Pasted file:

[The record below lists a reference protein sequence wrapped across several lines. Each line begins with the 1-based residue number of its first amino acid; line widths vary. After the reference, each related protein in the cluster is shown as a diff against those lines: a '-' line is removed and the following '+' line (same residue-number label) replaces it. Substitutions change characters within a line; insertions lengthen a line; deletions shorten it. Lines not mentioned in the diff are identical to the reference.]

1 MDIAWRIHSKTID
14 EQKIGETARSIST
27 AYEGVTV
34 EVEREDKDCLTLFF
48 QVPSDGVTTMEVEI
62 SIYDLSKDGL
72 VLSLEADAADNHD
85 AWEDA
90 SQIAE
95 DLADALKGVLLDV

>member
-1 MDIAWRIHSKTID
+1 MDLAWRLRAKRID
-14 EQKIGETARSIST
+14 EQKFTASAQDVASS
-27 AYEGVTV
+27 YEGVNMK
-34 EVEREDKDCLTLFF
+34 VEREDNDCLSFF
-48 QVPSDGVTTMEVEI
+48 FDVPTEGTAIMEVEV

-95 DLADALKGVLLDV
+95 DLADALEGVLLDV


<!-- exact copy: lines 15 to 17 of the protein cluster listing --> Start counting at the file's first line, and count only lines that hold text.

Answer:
-14 EQKIGETARSIST
+14 EQKFTASAQDVASS
-27 AYEGVTV